Harbaugh said all transfers should be allowed to leave a school with instant eligibility once regardless of circumstances.
Jim Harbaugh stands by his belief that all student-athletes should be allowed to transfer once with instant eligibility, but that a year of no competition should be required for undergraduates transferring for a second time.
"In response to some who say I am deflecting and dodging or pushing an agenda, they could not be more wrong," Harbaugh wrote. "Rather I am choosing to be forthright and transparent. As asked multiple times yesterday at Big Ten Media Day, I offered an opinion. My belief is that a one-time transfer should be allowed for all student-athletes. I am clearly advocating for rights that college football players have not had."
Harbaugh also said Friday that he was concerned some players seeking immediate eligibility cite mental health issues that don't exist but improve their chances of receiving waivers from the NCAA. Harbaugh clarified that he cares about mental health but said he thinks it has become an effective way for players to get waivers approved.
"Down the road, I don't see that helping them if that's not a legitimate thing," he said. "But nobody would know. But what are you going to say? Ten years down the road, 'I just had to say what I had to say'? You're putting them in a position that's unfair, not right. You're saying it just to say it. ... That's not something we should be promoting at the college level. Telling the truth matters, especially at a college."
Harbaugh added that he had no involvement in the ongoing cases of James Hudson and Oliver Martin, who are requesting immediate eligibility waivers at Cincinnati and Iowa, respectively. The NCAA denied to offer Hudson immediate eligibility in May. The offensive tackle, who cited mental health issues in his waiver, said he was denied because he never raised those concerns while with the Wolverines.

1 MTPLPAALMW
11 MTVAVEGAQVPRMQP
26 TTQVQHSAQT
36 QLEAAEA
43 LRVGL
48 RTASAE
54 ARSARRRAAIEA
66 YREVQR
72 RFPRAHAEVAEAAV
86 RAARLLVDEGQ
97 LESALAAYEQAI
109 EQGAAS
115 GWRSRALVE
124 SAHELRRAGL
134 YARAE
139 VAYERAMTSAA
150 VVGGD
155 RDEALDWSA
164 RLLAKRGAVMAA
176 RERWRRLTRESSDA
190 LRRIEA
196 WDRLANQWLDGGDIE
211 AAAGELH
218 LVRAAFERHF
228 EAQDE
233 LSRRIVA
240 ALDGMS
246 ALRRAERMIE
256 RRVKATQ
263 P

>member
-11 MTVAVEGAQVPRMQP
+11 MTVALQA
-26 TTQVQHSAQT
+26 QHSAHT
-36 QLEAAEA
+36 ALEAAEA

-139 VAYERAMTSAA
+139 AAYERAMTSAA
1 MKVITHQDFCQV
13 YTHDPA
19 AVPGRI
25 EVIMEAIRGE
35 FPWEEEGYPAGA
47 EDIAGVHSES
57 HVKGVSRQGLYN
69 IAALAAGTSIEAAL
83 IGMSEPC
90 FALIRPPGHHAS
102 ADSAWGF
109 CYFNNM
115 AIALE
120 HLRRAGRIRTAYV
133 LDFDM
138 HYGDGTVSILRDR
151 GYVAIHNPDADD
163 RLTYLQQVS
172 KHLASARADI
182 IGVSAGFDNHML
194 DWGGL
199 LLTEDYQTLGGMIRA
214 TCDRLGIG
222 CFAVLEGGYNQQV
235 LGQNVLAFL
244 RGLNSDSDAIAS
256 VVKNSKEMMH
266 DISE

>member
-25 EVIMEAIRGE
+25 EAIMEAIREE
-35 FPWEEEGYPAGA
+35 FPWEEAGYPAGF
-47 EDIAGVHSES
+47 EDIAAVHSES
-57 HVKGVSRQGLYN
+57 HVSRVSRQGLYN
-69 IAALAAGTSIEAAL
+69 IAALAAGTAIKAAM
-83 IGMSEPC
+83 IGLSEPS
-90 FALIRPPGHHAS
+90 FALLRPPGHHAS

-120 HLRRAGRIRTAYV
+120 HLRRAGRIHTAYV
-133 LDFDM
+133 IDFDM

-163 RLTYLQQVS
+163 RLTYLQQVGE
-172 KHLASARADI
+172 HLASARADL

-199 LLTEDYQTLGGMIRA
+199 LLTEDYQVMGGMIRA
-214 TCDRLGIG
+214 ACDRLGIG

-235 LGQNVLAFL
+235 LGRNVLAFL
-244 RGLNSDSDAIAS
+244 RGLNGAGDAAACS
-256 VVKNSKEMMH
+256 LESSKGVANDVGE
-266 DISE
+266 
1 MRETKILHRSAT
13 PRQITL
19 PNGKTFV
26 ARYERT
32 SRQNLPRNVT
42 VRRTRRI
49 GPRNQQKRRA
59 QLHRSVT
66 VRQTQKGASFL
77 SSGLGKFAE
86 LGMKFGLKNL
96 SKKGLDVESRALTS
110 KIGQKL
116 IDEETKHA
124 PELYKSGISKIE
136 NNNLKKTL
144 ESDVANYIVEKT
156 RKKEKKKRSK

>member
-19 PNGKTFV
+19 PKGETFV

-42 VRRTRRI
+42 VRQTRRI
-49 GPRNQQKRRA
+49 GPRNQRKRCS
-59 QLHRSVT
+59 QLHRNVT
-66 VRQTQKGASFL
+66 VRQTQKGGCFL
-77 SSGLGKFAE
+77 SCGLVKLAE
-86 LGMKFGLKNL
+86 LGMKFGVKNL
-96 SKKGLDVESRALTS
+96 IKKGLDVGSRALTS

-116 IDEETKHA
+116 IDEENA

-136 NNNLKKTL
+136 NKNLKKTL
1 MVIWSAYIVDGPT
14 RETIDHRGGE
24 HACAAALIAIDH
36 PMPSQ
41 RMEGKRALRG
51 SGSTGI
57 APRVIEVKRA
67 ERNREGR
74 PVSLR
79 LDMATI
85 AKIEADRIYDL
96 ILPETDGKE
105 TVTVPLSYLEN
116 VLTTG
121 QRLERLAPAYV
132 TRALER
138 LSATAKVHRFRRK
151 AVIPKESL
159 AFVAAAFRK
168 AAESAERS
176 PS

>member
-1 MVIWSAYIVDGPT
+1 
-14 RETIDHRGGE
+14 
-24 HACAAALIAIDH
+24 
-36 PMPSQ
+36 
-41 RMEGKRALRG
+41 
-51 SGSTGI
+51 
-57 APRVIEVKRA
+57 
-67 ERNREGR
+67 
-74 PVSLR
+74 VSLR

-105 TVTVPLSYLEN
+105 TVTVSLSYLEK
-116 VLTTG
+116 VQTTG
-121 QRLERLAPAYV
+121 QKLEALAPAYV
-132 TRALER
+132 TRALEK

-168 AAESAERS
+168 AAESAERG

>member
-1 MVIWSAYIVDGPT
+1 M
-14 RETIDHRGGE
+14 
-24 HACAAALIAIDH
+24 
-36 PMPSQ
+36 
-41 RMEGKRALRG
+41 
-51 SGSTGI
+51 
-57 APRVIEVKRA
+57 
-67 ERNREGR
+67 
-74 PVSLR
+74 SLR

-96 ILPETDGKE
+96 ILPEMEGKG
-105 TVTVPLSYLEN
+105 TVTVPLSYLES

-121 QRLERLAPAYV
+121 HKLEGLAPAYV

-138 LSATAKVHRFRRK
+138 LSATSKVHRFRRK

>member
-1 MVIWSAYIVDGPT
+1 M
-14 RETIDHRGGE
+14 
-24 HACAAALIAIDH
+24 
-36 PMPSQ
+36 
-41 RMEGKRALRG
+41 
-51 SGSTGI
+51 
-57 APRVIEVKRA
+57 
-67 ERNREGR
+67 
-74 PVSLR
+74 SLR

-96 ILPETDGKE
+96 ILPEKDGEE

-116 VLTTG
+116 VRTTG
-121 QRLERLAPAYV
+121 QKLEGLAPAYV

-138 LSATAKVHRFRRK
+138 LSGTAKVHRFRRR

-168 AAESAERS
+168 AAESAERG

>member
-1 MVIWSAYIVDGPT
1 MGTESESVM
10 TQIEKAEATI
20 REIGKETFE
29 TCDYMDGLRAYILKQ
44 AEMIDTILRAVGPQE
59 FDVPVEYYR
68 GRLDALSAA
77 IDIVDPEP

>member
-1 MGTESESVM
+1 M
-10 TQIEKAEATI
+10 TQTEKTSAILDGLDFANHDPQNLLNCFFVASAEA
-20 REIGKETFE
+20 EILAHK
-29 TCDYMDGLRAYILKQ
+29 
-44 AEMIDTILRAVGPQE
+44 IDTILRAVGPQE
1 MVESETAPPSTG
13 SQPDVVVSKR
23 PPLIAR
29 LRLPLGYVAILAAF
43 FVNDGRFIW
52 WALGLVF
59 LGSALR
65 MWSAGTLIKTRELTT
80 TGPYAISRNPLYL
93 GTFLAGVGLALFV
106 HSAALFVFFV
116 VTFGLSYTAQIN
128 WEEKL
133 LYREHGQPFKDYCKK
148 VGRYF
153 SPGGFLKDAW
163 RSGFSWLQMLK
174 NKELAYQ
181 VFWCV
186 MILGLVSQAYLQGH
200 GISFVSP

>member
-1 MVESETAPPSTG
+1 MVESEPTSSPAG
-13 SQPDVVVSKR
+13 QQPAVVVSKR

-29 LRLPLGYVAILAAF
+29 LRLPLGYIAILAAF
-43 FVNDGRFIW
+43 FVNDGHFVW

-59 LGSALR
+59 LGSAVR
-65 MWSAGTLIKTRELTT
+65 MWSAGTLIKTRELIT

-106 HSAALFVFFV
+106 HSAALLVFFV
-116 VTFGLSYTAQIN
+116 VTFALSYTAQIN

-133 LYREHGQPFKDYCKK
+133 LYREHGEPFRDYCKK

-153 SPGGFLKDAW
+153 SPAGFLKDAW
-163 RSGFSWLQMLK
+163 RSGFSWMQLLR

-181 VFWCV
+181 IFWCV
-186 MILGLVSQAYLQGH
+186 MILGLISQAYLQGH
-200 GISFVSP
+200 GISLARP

Hudson wrote "You cannot be serious" in response to his former coach's remarks Friday, and his mother, Glenda Hudson, spoke with Jordan Strack of WTOL about the situation.
Glenda Hudson was upset when she heard Jim Harbaugh's comments on mental health today. Her son, James, left Michigan and claims the NCAA is blocking his immediate eligibility at Cincinnati because he never reported issues at Michigan. For the first time, she's speaking out: pic.twitter.com/9nTjTbs8wP— Jordan Strack (@JordanStrack) July 20, 2019
Harbaugh clarified on Saturday that his main point in raising the mental health issue was that student-athletes shouldn't have to specify the reason they want to transfer.
"This would put the decision totally in the hands of the student-athlete and family and would protect all from disclosing information and rights afforded under HIPPA and FERPA," he wrote.